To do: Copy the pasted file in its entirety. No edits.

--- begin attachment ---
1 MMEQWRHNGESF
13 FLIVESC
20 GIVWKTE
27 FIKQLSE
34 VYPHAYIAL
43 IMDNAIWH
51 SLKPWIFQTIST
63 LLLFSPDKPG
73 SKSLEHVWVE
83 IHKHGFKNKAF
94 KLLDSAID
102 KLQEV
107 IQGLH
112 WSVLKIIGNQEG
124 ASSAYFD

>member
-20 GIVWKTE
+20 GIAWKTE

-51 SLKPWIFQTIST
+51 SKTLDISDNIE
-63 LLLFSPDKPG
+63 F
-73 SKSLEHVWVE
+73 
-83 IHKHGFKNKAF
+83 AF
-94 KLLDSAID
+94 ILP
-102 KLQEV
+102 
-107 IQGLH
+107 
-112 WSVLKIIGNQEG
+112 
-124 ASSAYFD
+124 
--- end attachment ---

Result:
1 MMEQWRHNGESF
13 FLIVESC
20 GIVWKTE
27 FIKQLSE
34 VYPHAYIAL
43 IMDNAIWH
51 SLKPWIFQTIST
63 LLLFSPDKPG
73 SKSLEHVWVE
83 IHKHGFKNKAF
94 KLLDSAID
102 KLQEV
107 IQGLH
112 WSVLKIIGNQEG
124 ASSAYFD

>member
-20 GIVWKTE
+20 GIAWKTE

-51 SLKPWIFQTIST
+51 SKTLDISDNIE
-63 LLLFSPDKPG
+63 F
-73 SKSLEHVWVE
+73 
-83 IHKHGFKNKAF
+83 AF
-94 KLLDSAID
+94 ILP
-102 KLQEV
+102 
-107 IQGLH
+107 
-112 WSVLKIIGNQEG
+112 
-124 ASSAYFD
+124 